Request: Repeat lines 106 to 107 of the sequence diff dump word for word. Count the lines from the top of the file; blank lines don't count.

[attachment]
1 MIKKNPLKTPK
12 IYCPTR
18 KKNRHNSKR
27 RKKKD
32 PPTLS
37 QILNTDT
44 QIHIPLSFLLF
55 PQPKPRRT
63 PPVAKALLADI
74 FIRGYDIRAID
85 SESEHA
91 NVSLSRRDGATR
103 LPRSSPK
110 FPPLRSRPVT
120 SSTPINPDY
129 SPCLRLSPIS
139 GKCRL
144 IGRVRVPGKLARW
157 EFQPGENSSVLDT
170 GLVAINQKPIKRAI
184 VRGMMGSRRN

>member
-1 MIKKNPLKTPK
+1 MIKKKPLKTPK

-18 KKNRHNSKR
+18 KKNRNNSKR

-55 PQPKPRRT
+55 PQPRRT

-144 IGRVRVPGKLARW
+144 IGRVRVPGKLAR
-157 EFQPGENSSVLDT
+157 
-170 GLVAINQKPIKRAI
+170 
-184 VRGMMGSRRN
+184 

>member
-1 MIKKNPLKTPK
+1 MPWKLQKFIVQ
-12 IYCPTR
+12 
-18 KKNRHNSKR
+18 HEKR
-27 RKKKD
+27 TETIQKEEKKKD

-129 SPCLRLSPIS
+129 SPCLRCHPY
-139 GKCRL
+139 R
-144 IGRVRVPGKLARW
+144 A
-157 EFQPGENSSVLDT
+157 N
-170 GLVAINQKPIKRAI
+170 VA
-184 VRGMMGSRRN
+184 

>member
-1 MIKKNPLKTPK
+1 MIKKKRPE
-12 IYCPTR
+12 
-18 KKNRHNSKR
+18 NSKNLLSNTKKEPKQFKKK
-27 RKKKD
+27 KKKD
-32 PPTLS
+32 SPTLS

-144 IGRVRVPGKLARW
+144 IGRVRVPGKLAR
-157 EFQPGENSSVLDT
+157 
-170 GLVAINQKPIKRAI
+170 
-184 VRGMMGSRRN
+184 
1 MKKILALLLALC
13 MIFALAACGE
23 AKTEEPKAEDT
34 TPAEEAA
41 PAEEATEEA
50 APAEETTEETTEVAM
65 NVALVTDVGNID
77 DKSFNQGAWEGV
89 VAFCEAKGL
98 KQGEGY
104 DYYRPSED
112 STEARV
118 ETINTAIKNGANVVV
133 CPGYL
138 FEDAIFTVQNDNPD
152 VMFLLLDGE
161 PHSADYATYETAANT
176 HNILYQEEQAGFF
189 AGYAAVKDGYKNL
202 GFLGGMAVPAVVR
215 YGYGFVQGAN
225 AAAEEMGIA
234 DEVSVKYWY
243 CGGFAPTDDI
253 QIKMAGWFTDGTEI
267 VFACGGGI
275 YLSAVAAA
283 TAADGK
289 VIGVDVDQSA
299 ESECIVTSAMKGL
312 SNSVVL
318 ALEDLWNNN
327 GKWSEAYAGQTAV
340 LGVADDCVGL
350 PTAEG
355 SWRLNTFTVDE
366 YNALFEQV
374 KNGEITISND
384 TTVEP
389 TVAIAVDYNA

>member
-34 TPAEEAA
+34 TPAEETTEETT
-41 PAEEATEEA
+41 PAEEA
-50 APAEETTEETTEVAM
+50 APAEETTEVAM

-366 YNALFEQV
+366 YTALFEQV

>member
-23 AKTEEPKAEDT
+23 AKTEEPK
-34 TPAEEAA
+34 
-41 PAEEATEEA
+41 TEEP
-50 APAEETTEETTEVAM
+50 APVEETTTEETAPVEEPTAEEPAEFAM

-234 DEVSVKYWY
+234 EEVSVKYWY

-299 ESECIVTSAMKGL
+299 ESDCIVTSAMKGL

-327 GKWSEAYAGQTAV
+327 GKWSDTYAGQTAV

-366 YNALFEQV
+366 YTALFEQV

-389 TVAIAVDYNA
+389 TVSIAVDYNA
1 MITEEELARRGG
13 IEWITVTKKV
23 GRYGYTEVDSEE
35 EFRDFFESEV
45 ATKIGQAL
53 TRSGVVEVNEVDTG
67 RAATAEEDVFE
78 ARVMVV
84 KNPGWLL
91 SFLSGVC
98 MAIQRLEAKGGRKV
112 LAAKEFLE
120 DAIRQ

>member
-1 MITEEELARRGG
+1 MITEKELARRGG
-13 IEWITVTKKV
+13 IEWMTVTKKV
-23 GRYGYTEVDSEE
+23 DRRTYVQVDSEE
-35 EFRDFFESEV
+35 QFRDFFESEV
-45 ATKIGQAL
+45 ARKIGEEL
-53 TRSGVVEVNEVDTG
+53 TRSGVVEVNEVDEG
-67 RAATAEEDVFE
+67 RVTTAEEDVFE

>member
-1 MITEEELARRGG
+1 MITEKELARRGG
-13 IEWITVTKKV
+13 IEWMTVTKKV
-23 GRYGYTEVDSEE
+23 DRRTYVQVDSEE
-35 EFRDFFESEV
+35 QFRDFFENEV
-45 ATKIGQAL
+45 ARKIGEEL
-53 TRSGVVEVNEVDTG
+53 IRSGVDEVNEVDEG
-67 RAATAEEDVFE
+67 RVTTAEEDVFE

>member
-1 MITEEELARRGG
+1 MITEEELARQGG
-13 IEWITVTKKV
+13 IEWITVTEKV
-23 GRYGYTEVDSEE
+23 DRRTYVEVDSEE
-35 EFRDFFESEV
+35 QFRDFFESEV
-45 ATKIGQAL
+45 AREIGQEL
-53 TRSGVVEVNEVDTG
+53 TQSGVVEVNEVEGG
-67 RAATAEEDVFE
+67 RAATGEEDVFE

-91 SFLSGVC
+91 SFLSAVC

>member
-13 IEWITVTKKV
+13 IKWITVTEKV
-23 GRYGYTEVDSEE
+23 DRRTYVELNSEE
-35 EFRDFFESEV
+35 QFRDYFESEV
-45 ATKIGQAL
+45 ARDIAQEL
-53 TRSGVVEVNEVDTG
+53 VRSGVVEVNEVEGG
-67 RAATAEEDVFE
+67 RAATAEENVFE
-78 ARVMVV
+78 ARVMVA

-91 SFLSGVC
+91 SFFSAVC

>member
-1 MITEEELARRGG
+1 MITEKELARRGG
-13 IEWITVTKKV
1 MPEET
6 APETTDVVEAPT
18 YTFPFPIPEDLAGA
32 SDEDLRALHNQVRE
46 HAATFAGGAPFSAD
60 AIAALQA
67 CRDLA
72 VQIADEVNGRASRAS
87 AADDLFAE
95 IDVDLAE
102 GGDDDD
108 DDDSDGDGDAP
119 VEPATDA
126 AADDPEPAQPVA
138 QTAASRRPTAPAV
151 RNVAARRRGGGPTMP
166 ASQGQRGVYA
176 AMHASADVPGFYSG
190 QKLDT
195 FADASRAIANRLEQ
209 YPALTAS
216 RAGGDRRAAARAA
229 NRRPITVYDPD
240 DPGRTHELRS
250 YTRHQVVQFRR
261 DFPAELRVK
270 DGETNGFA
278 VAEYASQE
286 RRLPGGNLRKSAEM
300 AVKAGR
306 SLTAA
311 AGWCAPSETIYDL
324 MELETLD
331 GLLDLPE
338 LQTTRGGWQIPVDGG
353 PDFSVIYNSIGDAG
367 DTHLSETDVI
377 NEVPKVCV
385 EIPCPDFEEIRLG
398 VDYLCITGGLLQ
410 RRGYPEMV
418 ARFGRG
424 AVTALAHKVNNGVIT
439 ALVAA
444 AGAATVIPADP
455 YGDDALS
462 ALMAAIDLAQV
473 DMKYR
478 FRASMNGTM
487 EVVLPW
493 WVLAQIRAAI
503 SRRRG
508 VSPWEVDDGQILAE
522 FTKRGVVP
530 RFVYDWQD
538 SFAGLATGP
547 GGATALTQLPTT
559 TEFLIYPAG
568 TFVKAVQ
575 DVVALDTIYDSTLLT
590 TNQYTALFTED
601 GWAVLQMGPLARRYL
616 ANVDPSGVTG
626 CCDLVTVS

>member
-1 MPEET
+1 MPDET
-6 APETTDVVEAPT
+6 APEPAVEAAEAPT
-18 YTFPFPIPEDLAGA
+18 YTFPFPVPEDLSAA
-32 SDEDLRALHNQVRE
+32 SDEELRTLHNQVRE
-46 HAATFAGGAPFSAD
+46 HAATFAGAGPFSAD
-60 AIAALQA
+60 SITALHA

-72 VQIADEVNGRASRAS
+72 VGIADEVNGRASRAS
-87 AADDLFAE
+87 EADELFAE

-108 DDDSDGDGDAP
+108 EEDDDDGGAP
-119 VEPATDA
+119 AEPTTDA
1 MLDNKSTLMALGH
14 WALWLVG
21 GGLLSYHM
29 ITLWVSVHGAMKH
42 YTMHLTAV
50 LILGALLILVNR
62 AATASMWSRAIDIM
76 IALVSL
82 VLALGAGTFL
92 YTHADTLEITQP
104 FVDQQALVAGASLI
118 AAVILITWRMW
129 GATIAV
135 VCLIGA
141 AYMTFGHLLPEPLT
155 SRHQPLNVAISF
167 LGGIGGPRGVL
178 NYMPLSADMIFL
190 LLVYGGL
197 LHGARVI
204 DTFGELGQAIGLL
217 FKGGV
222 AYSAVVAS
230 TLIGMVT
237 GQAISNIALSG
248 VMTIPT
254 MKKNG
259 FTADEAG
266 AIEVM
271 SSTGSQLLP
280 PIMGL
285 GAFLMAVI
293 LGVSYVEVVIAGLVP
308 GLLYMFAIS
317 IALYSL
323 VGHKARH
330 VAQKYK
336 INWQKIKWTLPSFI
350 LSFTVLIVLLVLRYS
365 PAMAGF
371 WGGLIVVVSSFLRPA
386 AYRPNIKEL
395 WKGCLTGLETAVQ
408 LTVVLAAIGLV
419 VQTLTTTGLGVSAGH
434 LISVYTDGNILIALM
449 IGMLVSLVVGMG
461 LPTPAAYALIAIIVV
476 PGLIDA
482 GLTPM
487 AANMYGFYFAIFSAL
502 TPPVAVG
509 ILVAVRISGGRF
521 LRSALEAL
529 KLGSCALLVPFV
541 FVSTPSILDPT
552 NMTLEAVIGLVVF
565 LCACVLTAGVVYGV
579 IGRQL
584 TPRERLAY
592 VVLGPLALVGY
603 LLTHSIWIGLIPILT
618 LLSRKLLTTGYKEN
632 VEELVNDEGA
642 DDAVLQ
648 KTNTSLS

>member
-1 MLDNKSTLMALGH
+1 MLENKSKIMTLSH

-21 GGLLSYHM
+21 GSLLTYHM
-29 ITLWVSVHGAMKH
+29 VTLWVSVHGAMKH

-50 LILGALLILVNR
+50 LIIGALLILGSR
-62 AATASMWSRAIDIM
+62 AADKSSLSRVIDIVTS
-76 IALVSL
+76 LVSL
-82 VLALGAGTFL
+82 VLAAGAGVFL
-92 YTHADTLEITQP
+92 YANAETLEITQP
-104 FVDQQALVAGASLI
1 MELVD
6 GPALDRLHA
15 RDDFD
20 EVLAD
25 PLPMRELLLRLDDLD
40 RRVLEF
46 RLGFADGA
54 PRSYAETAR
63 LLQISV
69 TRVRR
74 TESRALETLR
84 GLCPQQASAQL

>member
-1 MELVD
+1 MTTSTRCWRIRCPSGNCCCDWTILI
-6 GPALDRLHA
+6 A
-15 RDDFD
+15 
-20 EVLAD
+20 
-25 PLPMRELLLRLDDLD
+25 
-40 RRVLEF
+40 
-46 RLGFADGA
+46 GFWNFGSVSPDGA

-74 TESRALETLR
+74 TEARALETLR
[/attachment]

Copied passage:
299 ESECIVTSAMKGL
312 SNSVVL